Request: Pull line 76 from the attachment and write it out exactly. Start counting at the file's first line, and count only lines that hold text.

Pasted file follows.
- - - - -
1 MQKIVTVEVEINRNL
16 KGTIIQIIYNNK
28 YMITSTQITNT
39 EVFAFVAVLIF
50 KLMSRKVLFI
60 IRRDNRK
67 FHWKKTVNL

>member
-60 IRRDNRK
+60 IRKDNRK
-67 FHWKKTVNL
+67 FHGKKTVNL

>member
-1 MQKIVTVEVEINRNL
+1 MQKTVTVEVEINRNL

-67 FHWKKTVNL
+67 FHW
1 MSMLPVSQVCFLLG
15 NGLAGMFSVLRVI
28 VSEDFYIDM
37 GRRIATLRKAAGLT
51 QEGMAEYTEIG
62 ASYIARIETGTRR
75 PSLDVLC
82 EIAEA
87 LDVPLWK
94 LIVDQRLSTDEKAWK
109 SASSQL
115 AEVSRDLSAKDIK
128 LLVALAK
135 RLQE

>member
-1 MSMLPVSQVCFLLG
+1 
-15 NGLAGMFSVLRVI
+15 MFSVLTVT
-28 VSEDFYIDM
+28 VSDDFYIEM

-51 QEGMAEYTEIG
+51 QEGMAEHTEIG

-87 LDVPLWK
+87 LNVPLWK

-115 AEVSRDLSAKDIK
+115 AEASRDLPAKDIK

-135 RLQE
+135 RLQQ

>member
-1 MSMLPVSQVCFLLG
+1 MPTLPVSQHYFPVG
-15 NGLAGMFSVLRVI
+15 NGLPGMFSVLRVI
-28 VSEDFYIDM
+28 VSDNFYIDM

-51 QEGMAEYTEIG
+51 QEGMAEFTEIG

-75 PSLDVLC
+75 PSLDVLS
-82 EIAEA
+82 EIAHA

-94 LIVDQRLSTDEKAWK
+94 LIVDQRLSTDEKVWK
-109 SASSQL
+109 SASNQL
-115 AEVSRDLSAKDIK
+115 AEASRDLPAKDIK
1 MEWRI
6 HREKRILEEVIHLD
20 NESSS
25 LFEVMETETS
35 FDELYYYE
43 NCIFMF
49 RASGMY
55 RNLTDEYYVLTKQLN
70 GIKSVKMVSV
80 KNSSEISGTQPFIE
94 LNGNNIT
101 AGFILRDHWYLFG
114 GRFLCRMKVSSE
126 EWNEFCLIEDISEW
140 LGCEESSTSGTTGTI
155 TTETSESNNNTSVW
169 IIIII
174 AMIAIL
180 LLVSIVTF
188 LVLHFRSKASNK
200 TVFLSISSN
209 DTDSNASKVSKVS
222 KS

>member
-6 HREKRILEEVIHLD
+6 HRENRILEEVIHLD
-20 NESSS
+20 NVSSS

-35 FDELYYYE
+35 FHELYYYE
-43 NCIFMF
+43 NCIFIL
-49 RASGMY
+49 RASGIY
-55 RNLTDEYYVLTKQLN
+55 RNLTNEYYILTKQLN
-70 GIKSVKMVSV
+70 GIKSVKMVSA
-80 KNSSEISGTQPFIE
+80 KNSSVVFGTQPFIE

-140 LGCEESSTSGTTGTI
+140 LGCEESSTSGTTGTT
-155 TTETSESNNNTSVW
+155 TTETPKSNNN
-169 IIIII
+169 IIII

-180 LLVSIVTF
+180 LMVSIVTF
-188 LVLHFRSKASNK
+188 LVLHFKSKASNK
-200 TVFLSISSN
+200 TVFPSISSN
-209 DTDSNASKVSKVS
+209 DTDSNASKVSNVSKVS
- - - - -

94 LNGNNIT